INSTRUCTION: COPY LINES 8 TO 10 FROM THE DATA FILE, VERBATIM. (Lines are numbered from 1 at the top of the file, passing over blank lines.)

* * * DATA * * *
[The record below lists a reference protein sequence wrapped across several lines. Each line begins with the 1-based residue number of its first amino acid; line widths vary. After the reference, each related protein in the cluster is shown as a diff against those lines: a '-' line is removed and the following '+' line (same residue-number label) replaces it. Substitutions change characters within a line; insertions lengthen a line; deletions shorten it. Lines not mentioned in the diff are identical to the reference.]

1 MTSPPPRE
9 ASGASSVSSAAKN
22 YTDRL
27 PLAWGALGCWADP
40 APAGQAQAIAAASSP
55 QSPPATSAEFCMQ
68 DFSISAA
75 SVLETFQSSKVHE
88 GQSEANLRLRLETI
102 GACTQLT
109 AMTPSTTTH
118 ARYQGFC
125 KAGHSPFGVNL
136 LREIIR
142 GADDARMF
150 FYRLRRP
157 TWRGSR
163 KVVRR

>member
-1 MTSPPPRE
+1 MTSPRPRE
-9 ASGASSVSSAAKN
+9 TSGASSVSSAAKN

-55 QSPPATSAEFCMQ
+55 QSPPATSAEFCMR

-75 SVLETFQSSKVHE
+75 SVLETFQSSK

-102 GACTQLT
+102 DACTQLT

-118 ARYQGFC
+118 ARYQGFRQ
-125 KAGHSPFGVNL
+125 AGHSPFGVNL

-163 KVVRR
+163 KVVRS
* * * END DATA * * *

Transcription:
68 DFSISAA
75 SVLETFQSSKVHE
88 GQSEANLRLRLETI